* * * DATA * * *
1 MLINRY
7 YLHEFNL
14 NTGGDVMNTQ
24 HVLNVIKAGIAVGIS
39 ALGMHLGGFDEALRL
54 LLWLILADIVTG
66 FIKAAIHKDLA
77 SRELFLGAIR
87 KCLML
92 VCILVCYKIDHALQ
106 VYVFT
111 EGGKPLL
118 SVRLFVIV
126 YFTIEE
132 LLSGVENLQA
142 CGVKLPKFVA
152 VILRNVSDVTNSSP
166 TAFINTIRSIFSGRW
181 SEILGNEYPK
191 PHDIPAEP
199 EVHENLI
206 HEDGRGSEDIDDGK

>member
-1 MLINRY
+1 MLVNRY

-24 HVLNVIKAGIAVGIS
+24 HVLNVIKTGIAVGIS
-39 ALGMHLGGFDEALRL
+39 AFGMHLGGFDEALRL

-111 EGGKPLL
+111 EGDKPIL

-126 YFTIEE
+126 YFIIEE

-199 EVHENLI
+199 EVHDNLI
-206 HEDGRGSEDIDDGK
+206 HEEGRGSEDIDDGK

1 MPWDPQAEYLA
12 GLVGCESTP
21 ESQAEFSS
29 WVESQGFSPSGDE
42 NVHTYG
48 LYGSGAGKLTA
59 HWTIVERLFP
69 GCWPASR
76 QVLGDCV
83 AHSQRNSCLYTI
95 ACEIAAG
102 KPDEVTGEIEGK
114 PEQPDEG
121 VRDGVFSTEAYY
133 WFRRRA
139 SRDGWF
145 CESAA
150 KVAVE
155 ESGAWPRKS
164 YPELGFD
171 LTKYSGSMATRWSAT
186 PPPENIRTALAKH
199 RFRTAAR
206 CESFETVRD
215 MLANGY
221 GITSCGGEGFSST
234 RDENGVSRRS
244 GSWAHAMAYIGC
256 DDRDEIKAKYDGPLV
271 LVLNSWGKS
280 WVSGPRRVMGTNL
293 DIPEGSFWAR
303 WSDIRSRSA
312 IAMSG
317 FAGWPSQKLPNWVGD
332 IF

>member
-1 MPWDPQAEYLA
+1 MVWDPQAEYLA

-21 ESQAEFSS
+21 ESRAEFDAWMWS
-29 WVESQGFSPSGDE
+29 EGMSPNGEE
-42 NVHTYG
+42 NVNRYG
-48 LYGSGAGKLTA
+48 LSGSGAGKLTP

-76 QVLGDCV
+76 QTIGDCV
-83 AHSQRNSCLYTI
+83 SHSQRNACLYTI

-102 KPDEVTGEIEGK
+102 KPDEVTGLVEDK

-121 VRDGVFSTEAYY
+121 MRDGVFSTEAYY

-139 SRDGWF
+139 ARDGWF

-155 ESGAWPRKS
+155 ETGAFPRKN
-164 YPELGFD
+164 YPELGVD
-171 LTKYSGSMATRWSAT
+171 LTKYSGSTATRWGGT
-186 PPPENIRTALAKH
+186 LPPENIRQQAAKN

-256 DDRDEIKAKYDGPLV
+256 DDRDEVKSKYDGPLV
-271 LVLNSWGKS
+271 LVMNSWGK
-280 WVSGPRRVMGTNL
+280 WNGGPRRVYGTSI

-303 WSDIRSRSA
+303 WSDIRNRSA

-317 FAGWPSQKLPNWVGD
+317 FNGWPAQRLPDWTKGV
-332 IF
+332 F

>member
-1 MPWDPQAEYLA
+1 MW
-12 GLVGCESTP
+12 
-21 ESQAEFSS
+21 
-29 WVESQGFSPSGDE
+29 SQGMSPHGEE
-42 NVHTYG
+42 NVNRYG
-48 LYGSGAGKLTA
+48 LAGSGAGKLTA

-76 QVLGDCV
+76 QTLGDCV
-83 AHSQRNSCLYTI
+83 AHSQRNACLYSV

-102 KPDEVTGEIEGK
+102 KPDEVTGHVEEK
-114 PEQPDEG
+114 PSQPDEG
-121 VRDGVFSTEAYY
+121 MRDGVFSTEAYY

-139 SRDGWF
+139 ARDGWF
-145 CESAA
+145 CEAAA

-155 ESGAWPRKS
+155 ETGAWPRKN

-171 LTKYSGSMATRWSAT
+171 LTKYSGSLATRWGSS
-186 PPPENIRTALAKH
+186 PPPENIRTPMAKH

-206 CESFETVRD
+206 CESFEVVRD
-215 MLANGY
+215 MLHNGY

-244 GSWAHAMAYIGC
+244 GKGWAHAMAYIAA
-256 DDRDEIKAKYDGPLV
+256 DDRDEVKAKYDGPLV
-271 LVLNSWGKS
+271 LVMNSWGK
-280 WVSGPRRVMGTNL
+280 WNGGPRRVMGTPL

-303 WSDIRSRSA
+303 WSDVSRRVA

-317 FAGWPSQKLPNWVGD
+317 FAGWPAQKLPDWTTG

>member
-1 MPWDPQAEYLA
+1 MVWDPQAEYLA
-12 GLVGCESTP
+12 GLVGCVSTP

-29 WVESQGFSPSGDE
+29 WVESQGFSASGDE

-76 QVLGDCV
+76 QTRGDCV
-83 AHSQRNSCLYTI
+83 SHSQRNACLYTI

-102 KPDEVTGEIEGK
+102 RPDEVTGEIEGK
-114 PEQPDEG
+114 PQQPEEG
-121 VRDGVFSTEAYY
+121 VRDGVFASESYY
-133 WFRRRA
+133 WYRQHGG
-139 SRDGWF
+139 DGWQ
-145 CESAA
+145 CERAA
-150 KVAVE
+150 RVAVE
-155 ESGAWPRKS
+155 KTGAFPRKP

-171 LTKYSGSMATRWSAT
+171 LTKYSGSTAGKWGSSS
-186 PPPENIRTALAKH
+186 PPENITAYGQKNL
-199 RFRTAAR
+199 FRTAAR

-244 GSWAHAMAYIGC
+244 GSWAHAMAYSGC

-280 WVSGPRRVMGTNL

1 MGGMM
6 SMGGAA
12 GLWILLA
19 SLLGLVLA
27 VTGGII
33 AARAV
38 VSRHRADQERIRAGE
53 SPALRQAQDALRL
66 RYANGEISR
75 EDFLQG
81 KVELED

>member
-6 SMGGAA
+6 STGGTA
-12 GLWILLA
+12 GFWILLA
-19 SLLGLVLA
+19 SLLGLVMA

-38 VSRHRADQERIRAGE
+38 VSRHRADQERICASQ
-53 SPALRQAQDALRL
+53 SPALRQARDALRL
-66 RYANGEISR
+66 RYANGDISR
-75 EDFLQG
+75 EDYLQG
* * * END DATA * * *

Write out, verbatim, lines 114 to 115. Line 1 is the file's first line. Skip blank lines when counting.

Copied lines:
+332 F

>member